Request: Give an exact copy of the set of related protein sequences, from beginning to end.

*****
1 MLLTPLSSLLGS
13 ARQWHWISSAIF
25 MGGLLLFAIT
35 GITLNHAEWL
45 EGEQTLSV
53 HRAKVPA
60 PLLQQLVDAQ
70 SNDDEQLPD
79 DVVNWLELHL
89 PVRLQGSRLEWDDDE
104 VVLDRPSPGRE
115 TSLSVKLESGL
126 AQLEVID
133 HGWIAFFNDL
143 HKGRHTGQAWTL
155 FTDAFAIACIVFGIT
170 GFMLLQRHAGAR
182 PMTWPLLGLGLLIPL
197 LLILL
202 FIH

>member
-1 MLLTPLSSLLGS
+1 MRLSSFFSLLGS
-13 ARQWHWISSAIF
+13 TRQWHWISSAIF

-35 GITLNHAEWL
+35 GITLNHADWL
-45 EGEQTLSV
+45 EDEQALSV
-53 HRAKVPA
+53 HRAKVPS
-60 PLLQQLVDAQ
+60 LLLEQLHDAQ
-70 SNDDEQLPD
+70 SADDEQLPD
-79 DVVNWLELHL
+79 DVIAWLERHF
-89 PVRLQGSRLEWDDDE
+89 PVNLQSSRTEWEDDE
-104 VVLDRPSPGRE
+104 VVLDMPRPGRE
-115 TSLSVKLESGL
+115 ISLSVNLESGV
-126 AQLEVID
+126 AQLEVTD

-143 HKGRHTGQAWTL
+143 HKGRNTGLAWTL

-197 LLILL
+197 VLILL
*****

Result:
1 MLLTPLSSLLGS
13 ARQWHWISSAIF
25 MGGLLLFAIT
35 GITLNHAEWL
45 EGEQTLSV
53 HRAKVPA
60 PLLQQLVDAQ
70 SNDDEQLPD
79 DVVNWLELHL
89 PVRLQGSRLEWDDDE
104 VVLDRPSPGRE
115 TSLSVKLESGL
126 AQLEVID
133 HGWIAFFNDL
143 HKGRHTGQAWTL
155 FTDAFAIACIVFGIT
170 GFMLLQRHAGAR
182 PMTWPLLGLGLLIPL
197 LLILL
202 FIH

>member
-1 MLLTPLSSLLGS
+1 MRLSSFFSLLGS
-13 ARQWHWISSAIF
+13 TRQWHWISSAIF

-35 GITLNHAEWL
+35 GITLNHADWL
-45 EGEQTLSV
+45 EDEQALSV
-53 HRAKVPA
+53 HRAKVPS
-60 PLLQQLVDAQ
+60 LLLEQLHDAQ
-70 SNDDEQLPD
+70 SADDEQLPD
-79 DVVNWLELHL
+79 DVIAWLERHF
-89 PVRLQGSRLEWDDDE
+89 PVNLQSSRTEWEDDE
-104 VVLDRPSPGRE
+104 VVLDMPRPGRE
-115 TSLSVKLESGL
+115 ISLSVNLESGV
-126 AQLEVID
+126 AQLEVTD

-143 HKGRHTGQAWTL
+143 HKGRNTGLAWTL

-197 LLILL
+197 VLILL